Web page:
A glass roofline tapers rearward between muscular, sloping fender tops, underscoring the car’s wide and stable stance. Chrome-plated moldings along the edges echo the lines of a traditional Japanese sword.
The car has a planted look thanks to flared quarter panels that flow into and back away from the center, where door panels entice the eye inward. Side vents add allure and contribute to aerodynamic stability and cooling.
Everywhere we went with this car, strangers felt compelled to approach us and inform us that it was beautiful.
The LC 500 was one of the first Lexuses to ride on Toyota’s new Global Architecture. The platform was designed with a lower center of gravity to aid high-speed agility and driving.
The LC succeeds as a GT because it marries sports car handling with a high degree of ride comfort, which, until now, has been the province of automotive alchemy. You could have great track-ready handling or a compliant ride, but the chance of getting both was equal to the odds of turning lead into gold.
The LC rides on the stiffest unibody Lexus has ever produced. Lightweight, high-strength steels yield a structure that is more resistant to twisting forces than even the exotic, carbon fiber-intensive LFA supercar.
The car has the sort of immediate response at the initial turn-in that one would expect of a Mazda MX-5. Add in a high-performance braking system that employs 6-piston front brake calipers and 4-piston rear calipers and it’s one of the sweetest driving production machines on the planet.
Trying to decide which is a better $100,000 sports car, the new Corvette or the Lexus LC, is a debate my friend Mike Quincy, who writes about cars for Consumer Reports, and I have yet to settle.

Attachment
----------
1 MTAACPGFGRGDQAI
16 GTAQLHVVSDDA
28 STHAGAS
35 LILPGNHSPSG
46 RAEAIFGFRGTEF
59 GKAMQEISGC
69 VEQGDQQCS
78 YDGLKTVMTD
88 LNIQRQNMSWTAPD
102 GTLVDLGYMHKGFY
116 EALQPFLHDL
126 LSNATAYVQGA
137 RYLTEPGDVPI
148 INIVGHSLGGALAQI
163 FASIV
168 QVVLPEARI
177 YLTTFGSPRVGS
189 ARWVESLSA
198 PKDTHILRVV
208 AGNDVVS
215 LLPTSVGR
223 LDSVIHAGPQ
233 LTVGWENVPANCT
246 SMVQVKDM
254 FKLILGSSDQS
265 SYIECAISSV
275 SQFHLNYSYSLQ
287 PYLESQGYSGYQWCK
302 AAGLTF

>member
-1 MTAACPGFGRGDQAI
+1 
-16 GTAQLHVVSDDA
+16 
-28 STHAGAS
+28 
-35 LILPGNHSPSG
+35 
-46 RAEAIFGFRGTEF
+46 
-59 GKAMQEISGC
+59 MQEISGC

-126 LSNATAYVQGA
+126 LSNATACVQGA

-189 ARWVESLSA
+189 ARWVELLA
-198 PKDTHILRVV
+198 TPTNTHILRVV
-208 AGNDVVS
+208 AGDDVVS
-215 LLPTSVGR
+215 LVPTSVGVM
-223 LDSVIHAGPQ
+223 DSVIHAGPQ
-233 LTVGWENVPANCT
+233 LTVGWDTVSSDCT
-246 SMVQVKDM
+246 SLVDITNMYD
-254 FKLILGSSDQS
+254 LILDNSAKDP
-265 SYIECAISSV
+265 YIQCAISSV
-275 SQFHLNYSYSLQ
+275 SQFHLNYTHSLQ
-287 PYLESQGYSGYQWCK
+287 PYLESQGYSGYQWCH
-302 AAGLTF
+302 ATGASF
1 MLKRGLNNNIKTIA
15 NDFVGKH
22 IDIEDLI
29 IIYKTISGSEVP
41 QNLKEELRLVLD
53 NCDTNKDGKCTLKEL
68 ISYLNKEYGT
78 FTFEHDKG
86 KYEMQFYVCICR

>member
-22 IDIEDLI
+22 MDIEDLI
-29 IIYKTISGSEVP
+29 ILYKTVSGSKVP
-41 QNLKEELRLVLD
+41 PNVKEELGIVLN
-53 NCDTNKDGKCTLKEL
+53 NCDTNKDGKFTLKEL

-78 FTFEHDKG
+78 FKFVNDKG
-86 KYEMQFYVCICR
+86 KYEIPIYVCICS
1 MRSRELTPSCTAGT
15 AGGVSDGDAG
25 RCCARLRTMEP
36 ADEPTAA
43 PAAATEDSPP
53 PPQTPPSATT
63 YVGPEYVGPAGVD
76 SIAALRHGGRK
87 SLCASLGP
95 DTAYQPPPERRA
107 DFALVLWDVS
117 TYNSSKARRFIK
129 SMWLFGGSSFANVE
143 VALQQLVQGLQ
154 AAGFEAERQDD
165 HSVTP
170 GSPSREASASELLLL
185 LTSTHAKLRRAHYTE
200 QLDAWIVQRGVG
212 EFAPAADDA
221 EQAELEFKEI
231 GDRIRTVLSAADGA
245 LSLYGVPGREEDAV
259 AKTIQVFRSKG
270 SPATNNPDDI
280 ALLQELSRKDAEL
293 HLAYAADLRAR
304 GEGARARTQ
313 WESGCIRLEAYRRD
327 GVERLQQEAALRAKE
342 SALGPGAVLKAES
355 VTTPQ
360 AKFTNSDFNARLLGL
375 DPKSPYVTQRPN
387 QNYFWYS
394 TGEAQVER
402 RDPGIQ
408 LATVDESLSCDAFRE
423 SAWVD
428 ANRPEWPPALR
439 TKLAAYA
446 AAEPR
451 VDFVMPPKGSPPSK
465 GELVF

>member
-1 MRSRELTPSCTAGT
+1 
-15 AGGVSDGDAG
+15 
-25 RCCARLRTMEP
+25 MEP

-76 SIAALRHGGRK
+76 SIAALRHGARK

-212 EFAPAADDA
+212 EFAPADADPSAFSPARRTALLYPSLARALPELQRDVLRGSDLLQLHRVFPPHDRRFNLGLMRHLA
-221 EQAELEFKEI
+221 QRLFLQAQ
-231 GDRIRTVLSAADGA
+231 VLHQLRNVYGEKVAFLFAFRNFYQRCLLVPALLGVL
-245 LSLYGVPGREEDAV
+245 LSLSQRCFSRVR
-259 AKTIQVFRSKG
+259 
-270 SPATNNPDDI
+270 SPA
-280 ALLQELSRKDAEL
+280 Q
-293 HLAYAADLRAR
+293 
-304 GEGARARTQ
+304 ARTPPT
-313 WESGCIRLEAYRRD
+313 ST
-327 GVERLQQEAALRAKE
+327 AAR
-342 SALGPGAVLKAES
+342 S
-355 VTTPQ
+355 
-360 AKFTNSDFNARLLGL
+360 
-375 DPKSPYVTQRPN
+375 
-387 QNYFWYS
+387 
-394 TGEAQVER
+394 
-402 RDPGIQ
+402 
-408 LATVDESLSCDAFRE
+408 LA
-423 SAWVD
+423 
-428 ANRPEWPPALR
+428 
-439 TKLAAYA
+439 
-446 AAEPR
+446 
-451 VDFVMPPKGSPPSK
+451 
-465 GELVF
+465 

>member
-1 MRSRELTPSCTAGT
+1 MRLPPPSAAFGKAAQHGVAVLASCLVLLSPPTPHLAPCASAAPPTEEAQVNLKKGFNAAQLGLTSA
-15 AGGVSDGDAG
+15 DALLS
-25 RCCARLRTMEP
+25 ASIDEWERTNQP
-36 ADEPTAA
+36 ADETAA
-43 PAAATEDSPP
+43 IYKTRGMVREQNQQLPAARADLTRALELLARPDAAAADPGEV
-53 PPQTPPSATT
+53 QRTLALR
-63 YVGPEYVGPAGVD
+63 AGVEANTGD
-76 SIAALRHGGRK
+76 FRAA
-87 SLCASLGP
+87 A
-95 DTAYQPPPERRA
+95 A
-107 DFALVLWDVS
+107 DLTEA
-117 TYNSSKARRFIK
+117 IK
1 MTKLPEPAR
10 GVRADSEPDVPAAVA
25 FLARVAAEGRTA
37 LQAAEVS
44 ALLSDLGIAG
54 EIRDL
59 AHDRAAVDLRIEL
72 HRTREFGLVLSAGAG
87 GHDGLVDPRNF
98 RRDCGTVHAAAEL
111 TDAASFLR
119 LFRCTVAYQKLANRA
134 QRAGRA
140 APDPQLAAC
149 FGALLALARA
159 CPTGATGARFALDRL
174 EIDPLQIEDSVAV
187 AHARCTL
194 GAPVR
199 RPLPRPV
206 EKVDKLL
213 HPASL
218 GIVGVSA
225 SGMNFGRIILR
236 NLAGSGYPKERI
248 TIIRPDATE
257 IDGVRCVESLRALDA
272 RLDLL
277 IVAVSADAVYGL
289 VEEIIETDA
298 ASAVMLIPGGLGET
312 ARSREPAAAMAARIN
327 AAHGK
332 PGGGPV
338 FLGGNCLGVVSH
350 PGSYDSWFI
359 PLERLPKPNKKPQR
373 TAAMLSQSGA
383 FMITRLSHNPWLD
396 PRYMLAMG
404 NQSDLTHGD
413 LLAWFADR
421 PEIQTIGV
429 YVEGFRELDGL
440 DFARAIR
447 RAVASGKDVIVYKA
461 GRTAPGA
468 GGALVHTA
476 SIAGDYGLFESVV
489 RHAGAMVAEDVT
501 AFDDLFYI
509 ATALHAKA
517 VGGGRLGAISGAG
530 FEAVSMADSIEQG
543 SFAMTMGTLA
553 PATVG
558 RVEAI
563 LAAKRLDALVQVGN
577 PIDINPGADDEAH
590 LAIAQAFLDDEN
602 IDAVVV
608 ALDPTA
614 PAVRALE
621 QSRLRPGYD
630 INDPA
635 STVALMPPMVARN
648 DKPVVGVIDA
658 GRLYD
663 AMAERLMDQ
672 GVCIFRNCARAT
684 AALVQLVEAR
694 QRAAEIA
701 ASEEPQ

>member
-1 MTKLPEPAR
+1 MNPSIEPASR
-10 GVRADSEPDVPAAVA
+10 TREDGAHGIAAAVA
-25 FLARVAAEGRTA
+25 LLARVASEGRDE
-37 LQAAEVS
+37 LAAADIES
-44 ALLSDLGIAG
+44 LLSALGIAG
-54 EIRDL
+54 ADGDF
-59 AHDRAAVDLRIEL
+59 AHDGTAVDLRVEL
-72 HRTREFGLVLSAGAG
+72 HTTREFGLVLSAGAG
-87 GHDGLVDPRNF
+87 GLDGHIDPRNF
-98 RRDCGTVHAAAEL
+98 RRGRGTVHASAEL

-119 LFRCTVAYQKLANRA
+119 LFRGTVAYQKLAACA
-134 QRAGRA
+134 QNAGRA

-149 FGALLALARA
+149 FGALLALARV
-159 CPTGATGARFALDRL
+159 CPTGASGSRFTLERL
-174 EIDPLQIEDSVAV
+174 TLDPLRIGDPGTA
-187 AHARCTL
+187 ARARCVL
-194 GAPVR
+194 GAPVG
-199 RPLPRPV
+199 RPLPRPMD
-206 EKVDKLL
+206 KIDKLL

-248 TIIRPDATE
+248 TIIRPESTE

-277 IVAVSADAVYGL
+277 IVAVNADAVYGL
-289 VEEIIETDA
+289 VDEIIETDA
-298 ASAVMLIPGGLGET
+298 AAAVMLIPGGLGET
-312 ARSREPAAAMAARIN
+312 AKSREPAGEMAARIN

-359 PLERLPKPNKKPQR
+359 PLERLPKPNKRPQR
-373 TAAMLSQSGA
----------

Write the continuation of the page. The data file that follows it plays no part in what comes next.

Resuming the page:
Despite hard plastics, when one sits in the Corvette at night and takes in its luminous gauges and superb electronics, the car looks like a $100,000 car. Inside, the LC not only looks like it is worth the money, it feels like it.
Workmanship and materials are worthy of Lexus. The vehicle’s design places the driver’s hip point as close as possible to the car’s center of gravity, where feedback from the car is the most communicative.
A low instrument panel position and low hood line provide a commanding view. All driving controls are easy to reach.
The Corvette is faster and sells for $30,000 less, but the LC has a backseat. Well, sort of. You can put two friends back there if they don’t happen to have legs.
Powertrain technology has always been a Toyota/Lexus forte, and the LC lifts things to a new level. Our tester was the V-8 model, which combines a proven, high-performance 5-liter engine with a new 10-speed transmission.
Smaller and lighter than some 8-speed models, the car shifts as smoothly as some dual-clutch versions. Paddle shifters are fun, but in truth, the car shifts better when left to its own devices. An advanced electronic control system monitors acceleration, braking, and lateral g-forces and chooses the ideal ratio.
A drive mode selection feature allows the power train and suspension to extract the most from the car’s capabilities.
Pricing is typical for Lexus, which means much more for the money
There aren’t many luxury GT vehicles on the market. A Porsche Grand Cayman ($60,500 – $101,200) or Boxster are solid choices if you’re married to a German mechanic. An Audi A8, Porsche 911, or BMW 8 series will cost $30,000 to $100,000 more.
If I were in this market, I think it would boil down to the LC 500 and a 2022 Mercedes-Benz AMG GT ($92,500 – $102,600).
Of course, the Porsches and AMG Merc are all faster than the LC, which weighs in at a hefty 4,280 lbs., another reason it rides so well.
A 911, for example, can cover the quarter mile in 3.6 seconds and has a top speed of 178 mph. One assumes, however, that the LC’s 4.6-second quarter and 168-mph top speed are plenty fast for most folks.
Believe me, it makes a lasting impression.